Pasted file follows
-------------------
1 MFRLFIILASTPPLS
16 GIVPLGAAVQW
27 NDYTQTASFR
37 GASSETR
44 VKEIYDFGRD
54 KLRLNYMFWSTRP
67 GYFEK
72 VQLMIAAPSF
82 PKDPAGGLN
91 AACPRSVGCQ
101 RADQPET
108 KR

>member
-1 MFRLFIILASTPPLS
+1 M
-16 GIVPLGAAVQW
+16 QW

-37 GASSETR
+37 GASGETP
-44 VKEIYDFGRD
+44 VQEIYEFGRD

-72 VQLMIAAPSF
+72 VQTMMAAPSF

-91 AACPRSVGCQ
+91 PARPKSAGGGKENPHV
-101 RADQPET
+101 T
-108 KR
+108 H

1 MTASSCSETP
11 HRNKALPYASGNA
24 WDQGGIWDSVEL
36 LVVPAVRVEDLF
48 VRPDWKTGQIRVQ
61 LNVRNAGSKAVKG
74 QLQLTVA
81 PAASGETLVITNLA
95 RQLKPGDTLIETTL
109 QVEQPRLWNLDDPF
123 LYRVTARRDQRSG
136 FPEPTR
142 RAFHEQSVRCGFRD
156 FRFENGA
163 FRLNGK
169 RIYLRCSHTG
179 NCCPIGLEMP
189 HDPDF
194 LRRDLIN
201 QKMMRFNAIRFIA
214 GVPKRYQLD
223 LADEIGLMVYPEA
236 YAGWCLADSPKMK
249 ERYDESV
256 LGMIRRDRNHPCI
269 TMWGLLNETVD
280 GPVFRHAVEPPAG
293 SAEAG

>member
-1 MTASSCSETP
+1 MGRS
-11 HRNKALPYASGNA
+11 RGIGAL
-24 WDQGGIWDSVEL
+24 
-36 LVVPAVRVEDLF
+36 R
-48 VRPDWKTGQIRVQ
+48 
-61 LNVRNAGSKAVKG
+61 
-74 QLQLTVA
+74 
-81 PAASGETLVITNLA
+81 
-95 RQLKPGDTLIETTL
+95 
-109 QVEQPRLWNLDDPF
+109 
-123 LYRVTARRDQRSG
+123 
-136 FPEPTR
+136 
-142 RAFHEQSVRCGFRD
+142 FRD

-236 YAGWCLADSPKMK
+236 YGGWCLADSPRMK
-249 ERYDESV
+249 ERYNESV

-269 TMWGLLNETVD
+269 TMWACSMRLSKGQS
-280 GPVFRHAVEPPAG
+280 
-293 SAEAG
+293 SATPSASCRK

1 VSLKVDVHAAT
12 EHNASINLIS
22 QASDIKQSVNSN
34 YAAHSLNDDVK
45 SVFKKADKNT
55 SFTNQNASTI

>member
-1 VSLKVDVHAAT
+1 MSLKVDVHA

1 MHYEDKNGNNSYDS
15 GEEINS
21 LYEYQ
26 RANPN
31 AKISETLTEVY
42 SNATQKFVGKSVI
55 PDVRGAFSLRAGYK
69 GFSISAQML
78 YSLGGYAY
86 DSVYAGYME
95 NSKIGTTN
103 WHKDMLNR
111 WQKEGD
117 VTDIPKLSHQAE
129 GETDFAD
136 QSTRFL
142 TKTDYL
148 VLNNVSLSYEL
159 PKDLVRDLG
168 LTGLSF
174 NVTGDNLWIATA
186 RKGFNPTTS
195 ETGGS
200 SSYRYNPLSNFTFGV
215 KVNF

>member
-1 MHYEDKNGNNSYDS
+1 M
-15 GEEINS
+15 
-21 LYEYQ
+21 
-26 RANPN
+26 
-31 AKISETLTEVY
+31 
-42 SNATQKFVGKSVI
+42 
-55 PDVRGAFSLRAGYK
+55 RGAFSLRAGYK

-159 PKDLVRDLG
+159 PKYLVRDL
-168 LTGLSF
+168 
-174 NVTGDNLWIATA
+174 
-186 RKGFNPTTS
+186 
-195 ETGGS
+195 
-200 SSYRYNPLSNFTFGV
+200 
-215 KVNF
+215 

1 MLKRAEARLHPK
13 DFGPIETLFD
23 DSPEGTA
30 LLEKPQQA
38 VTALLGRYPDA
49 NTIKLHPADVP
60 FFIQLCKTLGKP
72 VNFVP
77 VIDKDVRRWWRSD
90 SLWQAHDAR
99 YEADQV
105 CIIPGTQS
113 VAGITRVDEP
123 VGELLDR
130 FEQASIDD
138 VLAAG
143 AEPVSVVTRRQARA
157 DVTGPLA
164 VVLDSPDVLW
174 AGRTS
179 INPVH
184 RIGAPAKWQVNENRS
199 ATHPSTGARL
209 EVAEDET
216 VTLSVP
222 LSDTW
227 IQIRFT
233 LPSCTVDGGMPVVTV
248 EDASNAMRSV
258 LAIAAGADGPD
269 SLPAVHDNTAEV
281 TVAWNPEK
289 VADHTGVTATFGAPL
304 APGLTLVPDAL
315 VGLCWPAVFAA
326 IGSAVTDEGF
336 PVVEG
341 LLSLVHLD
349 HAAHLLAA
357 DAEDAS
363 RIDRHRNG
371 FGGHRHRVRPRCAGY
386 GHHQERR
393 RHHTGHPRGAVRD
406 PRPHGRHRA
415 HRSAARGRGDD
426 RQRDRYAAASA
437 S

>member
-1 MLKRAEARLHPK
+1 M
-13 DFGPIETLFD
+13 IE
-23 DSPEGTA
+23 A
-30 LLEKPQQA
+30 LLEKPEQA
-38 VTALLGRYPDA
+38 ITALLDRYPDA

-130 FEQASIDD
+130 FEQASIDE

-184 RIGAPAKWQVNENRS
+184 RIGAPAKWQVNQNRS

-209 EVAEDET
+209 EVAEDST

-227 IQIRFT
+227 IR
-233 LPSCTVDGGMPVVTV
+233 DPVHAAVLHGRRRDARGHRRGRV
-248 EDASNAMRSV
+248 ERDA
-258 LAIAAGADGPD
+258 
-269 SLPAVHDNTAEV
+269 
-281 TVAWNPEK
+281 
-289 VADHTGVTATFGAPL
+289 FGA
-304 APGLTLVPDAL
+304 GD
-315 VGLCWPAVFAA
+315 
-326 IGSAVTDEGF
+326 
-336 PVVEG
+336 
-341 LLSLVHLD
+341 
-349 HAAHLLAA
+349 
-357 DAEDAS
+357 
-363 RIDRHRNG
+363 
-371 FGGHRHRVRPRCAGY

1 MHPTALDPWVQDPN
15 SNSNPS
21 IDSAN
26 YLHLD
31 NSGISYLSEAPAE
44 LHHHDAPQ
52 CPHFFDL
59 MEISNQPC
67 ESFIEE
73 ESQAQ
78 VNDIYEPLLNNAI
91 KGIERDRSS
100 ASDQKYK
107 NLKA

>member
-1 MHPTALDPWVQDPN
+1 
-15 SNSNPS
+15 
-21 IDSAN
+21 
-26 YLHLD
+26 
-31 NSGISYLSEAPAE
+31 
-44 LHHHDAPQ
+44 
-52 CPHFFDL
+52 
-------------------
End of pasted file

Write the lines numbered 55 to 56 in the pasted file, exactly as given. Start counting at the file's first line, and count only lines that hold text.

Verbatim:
269 TMWGLLNETVD
280 GPVFRHAVEPPAG